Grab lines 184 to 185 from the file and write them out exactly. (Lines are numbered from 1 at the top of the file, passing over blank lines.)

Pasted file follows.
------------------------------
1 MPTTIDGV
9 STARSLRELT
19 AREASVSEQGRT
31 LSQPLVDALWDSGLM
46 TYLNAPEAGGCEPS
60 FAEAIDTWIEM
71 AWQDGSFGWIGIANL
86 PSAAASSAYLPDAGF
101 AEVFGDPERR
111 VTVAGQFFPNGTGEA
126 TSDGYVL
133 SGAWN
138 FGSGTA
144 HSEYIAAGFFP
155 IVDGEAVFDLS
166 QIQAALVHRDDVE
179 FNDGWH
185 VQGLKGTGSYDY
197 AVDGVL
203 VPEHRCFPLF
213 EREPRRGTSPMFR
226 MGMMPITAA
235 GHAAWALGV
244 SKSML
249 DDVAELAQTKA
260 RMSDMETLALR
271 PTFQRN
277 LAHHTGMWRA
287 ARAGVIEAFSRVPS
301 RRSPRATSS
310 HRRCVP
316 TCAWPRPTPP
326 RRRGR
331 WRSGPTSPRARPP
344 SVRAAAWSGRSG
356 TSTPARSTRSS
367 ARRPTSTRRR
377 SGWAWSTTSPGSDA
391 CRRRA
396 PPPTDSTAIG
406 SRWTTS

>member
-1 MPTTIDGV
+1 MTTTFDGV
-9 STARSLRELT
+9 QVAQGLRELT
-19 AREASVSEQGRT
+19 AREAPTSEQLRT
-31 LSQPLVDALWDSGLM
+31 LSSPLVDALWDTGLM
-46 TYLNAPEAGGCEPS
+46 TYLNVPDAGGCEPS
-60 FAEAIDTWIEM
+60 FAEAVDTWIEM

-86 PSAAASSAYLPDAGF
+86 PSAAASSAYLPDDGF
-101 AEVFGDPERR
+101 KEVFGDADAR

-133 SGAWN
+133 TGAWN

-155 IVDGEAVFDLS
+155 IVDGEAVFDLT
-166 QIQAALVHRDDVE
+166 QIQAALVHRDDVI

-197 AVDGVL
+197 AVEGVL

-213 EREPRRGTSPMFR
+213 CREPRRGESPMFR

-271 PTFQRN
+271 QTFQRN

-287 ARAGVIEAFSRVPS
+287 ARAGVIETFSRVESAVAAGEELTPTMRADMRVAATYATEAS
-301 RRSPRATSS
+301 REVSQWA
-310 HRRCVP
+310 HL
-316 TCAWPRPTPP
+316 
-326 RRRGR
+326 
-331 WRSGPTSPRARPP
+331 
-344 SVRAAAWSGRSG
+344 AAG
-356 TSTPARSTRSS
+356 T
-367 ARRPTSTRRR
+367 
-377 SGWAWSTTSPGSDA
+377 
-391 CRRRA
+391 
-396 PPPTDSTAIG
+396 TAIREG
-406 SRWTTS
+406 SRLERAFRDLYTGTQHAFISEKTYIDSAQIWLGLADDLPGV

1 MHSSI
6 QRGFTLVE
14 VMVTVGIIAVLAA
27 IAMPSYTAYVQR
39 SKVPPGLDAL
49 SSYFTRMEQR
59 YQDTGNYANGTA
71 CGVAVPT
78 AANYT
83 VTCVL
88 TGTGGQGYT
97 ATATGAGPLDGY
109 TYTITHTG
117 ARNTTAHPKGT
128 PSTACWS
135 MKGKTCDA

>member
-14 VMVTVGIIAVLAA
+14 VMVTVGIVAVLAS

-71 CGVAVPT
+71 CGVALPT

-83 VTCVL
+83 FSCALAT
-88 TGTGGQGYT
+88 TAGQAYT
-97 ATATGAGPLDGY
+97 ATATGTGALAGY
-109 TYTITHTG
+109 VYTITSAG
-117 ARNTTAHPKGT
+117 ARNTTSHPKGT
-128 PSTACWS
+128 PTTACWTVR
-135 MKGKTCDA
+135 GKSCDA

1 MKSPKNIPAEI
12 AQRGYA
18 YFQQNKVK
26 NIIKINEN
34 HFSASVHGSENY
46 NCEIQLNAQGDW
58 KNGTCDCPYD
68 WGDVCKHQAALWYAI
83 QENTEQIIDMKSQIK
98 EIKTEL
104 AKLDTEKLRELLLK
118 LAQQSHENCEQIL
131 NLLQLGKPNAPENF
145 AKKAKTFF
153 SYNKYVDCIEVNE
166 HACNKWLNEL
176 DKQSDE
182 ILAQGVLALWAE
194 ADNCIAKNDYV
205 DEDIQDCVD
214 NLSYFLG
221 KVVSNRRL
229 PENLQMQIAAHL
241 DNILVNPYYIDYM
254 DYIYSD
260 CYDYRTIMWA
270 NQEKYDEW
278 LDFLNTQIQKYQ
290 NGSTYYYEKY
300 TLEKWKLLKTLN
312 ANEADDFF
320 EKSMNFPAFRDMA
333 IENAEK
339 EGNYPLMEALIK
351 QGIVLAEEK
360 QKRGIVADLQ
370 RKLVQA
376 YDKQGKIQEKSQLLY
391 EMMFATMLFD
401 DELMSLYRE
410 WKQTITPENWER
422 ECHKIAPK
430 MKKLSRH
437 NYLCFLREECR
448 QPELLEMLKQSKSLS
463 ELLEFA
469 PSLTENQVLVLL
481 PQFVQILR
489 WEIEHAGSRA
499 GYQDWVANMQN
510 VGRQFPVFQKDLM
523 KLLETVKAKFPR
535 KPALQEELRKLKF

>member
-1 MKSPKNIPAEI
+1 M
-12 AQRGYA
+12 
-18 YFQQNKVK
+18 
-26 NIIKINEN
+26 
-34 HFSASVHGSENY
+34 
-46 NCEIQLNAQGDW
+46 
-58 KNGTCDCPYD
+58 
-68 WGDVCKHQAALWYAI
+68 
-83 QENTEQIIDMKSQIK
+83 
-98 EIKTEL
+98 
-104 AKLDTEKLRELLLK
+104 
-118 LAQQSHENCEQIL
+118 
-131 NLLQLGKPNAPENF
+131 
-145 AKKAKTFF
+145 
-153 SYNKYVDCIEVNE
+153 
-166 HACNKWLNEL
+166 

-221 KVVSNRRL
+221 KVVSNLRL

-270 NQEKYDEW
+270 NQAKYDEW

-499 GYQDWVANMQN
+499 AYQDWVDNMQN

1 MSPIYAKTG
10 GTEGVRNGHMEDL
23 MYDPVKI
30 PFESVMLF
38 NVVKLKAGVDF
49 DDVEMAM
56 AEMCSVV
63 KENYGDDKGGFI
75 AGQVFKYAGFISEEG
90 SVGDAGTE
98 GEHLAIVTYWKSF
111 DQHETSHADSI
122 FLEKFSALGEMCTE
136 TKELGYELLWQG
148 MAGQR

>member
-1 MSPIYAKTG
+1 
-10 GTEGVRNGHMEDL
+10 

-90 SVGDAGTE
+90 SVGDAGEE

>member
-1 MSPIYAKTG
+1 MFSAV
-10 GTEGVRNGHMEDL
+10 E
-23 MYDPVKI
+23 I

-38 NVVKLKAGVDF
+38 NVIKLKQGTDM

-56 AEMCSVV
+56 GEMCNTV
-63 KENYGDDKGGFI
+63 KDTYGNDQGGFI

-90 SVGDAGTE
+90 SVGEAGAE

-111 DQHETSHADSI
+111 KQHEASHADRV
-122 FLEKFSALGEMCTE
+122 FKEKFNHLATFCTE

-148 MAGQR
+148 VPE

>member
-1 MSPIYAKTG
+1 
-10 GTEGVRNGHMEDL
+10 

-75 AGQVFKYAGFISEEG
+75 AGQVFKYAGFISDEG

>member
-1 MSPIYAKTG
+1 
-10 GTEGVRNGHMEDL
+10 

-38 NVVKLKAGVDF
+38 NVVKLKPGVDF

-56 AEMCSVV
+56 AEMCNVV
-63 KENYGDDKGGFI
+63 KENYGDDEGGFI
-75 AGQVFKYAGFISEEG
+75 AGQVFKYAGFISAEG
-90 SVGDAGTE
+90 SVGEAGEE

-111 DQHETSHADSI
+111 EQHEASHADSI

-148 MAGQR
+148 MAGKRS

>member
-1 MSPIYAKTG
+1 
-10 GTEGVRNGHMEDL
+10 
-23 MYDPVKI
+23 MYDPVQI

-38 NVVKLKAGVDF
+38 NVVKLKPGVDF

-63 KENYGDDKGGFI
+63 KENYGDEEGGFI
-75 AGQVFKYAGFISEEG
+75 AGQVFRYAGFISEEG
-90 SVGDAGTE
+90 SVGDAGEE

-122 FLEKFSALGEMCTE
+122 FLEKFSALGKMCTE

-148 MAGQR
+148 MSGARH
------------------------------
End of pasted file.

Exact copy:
535 KPALQEELRKLKF

>member